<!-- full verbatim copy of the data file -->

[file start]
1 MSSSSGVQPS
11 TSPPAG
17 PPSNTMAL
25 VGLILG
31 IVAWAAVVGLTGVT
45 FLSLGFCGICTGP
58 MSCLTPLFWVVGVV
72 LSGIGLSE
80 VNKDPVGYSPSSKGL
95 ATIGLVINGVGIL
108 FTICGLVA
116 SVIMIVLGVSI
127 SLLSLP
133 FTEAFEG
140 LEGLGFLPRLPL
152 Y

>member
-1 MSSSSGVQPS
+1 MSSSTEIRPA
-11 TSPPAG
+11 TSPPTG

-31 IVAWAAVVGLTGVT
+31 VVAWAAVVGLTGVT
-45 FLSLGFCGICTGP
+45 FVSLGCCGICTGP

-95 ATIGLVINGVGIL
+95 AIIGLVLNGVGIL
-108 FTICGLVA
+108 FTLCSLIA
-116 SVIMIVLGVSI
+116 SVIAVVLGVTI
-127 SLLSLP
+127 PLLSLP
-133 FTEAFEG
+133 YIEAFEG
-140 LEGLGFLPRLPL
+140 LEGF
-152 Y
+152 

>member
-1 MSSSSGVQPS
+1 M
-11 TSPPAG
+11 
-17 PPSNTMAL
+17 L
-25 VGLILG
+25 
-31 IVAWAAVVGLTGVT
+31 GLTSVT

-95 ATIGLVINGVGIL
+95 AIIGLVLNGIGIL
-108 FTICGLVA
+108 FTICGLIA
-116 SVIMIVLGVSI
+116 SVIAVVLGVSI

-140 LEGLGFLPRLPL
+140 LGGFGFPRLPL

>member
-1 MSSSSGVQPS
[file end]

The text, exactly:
1 MSSSSGVQPS
11 TSPPAG
17 PPSNTMAL
25 VGLILG
31 IVAWAAVVGLTGVT
45 FLSLGFCGICTGP
58 MSCLTPLFWVVGVV
72 LSGIGLSE
80 VNKDPVGYSPSSKGL
95 ATIGLVINGVGIL
108 FTICGLVA
116 SVIMIVLGVSI
127 SLLSLP
133 FTEAFEG
140 LEGLGFLPRLPL
152 Y

>member
-1 MSSSSGVQPS
+1 MSSSTEIRPA
-11 TSPPAG
+11 TSPPTG

-31 IVAWAAVVGLTGVT
+31 VVAWAAVVGLTGVT
-45 FLSLGFCGICTGP
+45 FVSLGCCGICTGP

-95 ATIGLVINGVGIL
+95 AIIGLVLNGVGIL
-108 FTICGLVA
+108 FTLCSLIA
-116 SVIMIVLGVSI
+116 SVIAVVLGVTI
-127 SLLSLP
+127 PLLSLP
-133 FTEAFEG
+133 YIEAFEG
-140 LEGLGFLPRLPL
+140 LEGF
-152 Y
+152 

>member
-1 MSSSSGVQPS
+1 M
-11 TSPPAG
+11 
-17 PPSNTMAL
+17 L
-25 VGLILG
+25 
-31 IVAWAAVVGLTGVT
+31 GLTSVT

-95 ATIGLVINGVGIL
+95 AIIGLVLNGIGIL
-108 FTICGLVA
+108 FTICGLIA
-116 SVIMIVLGVSI
+116 SVIAVVLGVSI

-140 LEGLGFLPRLPL
+140 LGGFGFPRLPL

>member
-1 MSSSSGVQPS